There has also been widespread soul-searching in recent years about the powers granted to local authorities under civil law and the manner in which they are exercised. Only recently, John Hemming, a Liberal Democrat MP, came under fire for suggesting that parents should circumvent the rulings of the family courts – the tribunals in which care proceedings are enacted – on the basis that their procedures are unfair. As I’ve written before on spiked, family-court trials are deeply problematic and secretive affairs, and they are often accused of acting too quickly to remove children from their parents on the basis of spurious claims of emotional ‘neglect’.
So the question arises: why involve the criminal law in an area already overrun with controversial civil law? The analysis published by Action for Children gives two appallingly bad reasons, apparently provided to it by the social workers it interviewed while preparing their proposal. Firstly, the criminal offence would ‘warn parents about the seriousness of their actions’. Secondly, the creation of this new criminal offence would allow the police to more effectively gather evidence for use in civil proceedings and ‘speed up’ the process of removing children from troubled families. Remarkably, no other justification is provided throughout Action for Children’s analysis for why a new criminal offence for child neglect is needed.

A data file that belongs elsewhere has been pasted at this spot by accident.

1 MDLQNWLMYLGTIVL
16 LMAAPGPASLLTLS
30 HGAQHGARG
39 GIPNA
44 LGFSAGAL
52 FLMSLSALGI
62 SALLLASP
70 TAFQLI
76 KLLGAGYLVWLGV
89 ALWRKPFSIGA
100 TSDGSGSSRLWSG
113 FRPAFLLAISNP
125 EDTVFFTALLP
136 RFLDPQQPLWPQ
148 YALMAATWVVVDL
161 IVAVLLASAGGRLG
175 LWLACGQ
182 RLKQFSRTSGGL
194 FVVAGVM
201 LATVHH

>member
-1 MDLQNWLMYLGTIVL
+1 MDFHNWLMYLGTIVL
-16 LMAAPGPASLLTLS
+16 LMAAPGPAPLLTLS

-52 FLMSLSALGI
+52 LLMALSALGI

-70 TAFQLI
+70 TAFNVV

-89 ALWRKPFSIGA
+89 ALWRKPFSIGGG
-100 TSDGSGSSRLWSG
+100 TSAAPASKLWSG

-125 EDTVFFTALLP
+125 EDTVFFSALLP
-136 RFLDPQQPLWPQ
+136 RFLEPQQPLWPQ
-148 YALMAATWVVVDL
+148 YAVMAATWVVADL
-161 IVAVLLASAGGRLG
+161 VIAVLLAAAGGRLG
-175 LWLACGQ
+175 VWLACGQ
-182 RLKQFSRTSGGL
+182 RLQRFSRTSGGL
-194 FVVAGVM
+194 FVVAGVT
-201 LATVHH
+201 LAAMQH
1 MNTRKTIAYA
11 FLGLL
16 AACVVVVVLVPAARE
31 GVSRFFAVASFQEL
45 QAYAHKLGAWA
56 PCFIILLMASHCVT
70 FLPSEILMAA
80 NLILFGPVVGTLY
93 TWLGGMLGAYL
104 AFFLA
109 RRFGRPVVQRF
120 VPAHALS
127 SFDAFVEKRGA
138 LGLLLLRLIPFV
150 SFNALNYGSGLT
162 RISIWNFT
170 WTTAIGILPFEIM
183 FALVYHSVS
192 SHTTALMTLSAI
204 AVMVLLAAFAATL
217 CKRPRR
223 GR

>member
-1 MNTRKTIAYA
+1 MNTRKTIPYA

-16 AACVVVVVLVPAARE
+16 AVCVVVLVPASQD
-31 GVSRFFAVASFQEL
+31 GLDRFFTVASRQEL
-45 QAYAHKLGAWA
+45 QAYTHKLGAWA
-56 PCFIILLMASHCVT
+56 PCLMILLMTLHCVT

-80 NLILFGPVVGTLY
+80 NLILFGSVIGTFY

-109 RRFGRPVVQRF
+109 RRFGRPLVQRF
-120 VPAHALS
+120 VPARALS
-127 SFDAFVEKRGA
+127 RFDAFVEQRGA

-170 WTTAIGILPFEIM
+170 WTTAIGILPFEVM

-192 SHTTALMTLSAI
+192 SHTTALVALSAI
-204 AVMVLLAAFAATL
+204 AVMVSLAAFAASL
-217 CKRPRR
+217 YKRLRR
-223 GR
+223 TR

Aside from anything else, this proposal shows how debased official thinking on the development of the criminal law has become. In the past, the evolution of the criminal law was, to some degree, a moral barometer of the time. Repeals of criminal offences have been milestones in the shift of societal attitudes. An example of this is the repeal of homosexuality as a criminal offence in 1967. Similarly, it was right to criminalise marital rape in 1991. Today, by contrast, the introduction of a new criminal offence is considered on the basis that it would make a social worker’s job easier while teaching people how to be better parents.
This degradation of the criminal law means we have reached the bizarre position of criminalising what would be considered by most people to be normal aspects of parenting. While Action for Children may call ‘ignoring and failing to stimulate’ a child ‘abusive’, most of us in the real world will recognise it as part of a normal upbringing. It is a staggering insult to genuine victims of child abuse that campaigners who purport to protect their interests are willing to define perfectly normal aspects of parenting as ‘abusive’.